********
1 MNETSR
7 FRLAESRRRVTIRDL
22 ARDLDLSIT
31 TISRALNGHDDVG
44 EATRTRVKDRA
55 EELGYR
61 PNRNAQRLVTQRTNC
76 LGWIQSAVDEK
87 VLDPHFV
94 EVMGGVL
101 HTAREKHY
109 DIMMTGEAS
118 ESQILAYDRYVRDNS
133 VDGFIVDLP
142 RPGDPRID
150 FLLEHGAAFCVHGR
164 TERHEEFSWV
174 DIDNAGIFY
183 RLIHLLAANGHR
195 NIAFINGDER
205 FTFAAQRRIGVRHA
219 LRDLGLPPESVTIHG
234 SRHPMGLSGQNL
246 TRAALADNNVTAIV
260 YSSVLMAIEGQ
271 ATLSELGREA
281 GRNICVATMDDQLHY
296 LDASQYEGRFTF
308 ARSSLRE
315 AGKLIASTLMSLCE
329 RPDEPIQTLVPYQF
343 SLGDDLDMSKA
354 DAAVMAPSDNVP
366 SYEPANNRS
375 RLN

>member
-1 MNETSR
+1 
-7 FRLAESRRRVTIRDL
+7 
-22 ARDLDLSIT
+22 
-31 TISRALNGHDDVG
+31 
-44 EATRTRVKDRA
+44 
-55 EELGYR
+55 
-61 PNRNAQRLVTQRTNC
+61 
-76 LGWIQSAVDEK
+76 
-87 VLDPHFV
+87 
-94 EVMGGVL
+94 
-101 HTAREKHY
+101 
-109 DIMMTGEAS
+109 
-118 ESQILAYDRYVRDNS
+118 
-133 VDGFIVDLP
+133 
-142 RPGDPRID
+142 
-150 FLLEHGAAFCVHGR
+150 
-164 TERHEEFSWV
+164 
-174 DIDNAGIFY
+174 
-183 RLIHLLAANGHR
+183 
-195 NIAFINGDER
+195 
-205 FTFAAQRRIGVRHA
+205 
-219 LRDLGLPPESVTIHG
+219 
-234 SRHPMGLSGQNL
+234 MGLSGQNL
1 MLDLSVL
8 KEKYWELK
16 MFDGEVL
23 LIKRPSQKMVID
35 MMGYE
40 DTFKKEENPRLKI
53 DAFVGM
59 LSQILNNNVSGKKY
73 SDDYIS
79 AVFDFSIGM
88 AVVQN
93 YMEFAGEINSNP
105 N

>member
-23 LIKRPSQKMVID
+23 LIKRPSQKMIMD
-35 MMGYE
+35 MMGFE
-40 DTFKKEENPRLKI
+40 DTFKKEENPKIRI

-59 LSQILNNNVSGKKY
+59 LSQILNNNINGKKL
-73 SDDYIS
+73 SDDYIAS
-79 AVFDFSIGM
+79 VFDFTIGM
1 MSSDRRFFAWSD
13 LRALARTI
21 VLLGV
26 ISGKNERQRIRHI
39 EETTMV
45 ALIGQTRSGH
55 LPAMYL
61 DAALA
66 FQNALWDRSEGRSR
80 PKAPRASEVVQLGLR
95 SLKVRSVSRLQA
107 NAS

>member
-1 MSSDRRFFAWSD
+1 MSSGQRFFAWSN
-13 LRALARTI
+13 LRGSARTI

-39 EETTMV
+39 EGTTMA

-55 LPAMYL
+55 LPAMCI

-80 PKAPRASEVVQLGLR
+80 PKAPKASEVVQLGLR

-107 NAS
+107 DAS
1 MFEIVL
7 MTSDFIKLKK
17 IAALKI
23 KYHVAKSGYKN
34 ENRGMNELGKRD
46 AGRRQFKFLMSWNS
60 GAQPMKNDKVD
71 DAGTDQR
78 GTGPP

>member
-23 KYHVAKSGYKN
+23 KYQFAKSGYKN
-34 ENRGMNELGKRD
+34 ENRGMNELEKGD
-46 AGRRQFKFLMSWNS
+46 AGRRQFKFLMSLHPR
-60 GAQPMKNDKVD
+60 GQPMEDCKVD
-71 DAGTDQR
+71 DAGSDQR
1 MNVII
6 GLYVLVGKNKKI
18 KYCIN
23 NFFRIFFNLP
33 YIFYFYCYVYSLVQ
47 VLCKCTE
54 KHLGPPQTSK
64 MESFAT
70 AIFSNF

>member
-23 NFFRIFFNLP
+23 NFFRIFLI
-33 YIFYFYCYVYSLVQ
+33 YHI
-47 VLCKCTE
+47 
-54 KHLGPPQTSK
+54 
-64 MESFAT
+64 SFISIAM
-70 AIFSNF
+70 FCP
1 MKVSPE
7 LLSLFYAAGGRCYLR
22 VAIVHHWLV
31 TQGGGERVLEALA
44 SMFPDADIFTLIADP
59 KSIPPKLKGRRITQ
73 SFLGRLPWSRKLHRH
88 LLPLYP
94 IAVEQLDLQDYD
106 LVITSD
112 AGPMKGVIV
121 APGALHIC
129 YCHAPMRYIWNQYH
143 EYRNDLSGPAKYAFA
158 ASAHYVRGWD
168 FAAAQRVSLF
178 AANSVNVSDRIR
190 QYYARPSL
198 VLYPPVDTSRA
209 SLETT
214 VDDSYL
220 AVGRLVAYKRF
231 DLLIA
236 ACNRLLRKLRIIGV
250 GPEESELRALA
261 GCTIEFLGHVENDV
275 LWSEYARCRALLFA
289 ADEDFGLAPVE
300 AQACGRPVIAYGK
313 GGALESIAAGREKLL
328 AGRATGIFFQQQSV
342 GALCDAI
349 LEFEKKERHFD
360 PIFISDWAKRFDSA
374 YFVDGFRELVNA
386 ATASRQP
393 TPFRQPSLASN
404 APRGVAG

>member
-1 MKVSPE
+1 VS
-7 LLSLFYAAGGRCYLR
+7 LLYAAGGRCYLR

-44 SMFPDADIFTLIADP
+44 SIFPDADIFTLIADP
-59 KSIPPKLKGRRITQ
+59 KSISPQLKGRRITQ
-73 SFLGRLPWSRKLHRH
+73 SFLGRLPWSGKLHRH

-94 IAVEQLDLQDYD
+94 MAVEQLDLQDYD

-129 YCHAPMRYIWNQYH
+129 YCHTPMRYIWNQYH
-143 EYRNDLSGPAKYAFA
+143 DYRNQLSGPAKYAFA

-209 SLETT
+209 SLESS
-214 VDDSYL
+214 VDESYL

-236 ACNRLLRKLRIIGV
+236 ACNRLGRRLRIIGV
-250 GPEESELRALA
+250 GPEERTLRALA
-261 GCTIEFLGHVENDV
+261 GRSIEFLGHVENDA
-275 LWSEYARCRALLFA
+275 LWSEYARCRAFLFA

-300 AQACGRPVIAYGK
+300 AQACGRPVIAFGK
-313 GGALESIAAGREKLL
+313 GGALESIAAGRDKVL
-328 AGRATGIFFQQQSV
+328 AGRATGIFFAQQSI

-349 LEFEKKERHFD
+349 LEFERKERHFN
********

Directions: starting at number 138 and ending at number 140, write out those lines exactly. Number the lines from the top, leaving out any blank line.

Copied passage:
34 ENRGMNELGKRD
46 AGRRQFKFLMSWNS
60 GAQPMKNDKVD